4. Physiological Assessment of Eating Disorders

  1. John R. E. Fox3 and
  2. Ken P. Goss4
  1. Ty Glover1 and
  2. Sonu Sharma2

Published Online: 3 OCT 2012

DOI: 10.1002/9781118328910.ch4

Eating and its Disorders

Eating and its Disorders

How to Cite

Glover, T. and Sharma, S. (2012) Physiological Assessment of Eating Disorders, in Eating and its Disorders (eds J. R. E. Fox and K. P. Goss), John Wiley & Sons, Ltd, Chichester, UK. doi: 10.1002/9781118328910.ch4

Editor Information

  1. 3

    Division of Clinical Psychology, University of Manchester, UK

  2. 4

    Coventry Eating Disorders Service, United Kingdom

Author Information

  1. 1

    Eating Disorders Unit, Cheadle Royal Hospital, UK

  2. 2

    Royal Free Hospital, UK

Publication History

  1. Published Online: 3 OCT 2012
  2. Published Print: 9 OCT 2012

ISBN Information

Print ISBN: 9780470683545

Online ISBN: 9781118328910



  • diabetes mellitus (DM);
  • eating disorders (EDs);
  • inpatient treatment;
  • medical complications;
  • physiological assessment;
  • pregnancy;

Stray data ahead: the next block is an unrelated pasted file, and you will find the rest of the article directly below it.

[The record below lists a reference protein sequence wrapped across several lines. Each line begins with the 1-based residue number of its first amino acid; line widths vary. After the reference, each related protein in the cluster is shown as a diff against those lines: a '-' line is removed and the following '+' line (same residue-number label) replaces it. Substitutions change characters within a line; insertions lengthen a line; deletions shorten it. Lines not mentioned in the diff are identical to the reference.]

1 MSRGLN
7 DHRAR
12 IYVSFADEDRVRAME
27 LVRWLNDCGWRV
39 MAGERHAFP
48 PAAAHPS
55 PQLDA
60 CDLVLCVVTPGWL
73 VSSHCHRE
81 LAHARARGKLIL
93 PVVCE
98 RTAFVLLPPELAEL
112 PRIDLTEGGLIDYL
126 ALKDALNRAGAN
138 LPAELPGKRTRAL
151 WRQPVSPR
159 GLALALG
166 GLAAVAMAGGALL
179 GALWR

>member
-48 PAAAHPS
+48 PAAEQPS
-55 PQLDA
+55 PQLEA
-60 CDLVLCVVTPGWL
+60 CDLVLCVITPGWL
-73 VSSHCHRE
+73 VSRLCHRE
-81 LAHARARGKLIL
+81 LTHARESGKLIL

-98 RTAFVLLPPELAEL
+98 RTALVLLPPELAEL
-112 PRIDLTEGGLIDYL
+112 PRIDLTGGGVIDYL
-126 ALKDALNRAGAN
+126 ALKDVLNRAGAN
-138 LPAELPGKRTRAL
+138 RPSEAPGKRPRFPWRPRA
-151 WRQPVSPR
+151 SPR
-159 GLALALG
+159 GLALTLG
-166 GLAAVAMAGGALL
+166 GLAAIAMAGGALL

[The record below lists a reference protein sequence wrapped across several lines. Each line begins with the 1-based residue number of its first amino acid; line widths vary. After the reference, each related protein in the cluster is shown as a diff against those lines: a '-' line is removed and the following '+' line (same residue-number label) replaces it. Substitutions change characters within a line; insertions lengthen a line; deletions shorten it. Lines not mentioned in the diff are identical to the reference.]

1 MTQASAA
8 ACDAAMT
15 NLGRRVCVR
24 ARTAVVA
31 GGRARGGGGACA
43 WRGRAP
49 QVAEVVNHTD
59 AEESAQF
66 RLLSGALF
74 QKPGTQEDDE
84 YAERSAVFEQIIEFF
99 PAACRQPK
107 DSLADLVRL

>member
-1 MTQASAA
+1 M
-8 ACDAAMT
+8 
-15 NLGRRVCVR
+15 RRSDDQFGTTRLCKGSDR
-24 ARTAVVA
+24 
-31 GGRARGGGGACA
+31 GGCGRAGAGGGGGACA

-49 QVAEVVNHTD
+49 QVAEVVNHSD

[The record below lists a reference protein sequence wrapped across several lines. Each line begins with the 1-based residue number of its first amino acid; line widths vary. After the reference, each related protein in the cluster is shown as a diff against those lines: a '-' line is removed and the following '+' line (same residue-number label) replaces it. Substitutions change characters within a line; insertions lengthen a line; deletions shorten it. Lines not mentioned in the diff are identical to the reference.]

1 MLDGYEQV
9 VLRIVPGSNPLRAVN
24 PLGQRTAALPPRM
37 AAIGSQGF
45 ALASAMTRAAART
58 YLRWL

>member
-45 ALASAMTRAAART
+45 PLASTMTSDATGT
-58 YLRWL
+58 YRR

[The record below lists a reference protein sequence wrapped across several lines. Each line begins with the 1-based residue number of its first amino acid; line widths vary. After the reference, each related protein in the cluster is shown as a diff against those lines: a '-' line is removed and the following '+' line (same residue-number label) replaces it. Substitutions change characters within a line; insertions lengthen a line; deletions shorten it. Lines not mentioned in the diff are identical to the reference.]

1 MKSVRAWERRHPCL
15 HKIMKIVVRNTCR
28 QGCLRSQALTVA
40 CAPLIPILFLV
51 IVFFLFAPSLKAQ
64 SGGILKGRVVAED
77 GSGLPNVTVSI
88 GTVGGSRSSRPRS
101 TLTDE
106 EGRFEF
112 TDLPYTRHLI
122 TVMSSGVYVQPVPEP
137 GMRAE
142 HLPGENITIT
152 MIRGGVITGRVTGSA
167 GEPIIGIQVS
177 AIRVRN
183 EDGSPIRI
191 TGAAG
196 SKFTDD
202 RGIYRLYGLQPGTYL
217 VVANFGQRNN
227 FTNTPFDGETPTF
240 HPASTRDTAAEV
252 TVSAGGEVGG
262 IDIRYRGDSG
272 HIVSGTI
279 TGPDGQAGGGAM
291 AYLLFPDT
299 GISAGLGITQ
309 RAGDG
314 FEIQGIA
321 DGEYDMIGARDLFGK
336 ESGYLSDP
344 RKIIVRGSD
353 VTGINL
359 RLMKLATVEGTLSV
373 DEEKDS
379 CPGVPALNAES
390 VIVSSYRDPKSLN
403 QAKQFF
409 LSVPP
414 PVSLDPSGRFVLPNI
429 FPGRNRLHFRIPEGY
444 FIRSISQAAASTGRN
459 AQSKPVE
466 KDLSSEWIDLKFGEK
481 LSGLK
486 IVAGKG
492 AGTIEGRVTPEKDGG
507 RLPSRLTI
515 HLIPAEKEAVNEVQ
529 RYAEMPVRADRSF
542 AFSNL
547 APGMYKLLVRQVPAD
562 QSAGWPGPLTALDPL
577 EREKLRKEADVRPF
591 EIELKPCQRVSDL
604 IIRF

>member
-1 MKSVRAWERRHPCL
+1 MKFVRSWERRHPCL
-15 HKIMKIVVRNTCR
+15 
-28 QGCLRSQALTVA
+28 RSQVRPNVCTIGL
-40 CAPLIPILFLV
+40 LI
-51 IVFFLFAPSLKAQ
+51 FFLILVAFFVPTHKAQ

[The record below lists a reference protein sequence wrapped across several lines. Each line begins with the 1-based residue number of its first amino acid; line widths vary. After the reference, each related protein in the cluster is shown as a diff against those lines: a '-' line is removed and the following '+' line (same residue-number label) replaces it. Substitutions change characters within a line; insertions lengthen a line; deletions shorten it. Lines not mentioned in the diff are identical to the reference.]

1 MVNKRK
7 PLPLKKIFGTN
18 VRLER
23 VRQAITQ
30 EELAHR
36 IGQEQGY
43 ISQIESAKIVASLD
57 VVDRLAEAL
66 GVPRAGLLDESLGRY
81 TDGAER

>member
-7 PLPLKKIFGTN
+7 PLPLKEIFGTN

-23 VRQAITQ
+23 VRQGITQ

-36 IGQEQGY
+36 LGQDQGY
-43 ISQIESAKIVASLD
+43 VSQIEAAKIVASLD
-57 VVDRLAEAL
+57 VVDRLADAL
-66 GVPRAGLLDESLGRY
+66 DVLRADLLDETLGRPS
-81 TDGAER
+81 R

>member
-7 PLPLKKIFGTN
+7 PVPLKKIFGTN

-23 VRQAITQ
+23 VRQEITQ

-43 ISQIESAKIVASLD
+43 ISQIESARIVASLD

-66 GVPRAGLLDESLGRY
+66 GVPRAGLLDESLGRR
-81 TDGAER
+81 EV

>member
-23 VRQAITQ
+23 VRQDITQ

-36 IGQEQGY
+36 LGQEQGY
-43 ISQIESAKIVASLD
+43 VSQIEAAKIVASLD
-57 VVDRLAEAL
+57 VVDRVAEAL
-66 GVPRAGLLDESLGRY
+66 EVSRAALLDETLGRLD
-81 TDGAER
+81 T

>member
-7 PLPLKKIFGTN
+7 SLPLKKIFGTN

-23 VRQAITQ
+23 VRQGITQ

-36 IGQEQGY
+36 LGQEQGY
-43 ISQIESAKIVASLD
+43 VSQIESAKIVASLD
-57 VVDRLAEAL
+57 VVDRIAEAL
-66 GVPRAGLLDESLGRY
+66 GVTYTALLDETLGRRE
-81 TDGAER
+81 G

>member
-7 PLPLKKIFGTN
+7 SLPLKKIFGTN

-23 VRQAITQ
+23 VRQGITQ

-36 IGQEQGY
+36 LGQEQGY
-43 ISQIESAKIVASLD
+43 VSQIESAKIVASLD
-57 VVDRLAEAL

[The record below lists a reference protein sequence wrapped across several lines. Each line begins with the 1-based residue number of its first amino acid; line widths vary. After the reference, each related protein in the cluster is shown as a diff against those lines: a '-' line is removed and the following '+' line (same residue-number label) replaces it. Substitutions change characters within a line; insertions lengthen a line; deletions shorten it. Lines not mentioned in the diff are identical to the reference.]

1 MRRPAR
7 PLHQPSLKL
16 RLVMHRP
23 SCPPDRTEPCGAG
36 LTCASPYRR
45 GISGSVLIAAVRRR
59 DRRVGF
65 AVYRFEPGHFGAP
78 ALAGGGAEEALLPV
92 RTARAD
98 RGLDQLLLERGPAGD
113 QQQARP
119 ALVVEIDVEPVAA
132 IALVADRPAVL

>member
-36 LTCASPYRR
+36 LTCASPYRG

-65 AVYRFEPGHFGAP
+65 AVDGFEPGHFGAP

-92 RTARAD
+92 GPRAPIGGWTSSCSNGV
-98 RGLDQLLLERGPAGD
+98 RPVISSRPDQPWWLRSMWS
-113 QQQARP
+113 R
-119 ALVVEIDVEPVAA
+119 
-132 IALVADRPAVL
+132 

• primary care clinician


This chapter examines the physical signs and symptoms, which should lead the primary care clinician to suspect an eating disorder (ED), which groups are at particularly high risk of developing an ED, laboratory tests which should be part of the evaluation of a client with a suspected ED and finally the common medical complications amongst clients with this diagnosis. Medical complications include gastrointestinal complications, cardiovascular complications, dermatological complications and skeletal complications. The chapter considers the risks and management of clients with diabetes mellitus (DM) in terms of each of the three specific ED domains: Anorexia Nervosa (AN), Bulimia Nervosa (BN) and Binge Eating Disorder (BED). Co-morbid DM or pregnancy in an anorexic client may cause such physical complications that inpatient treatment is warranted at a much earlier point than would otherwise be the case.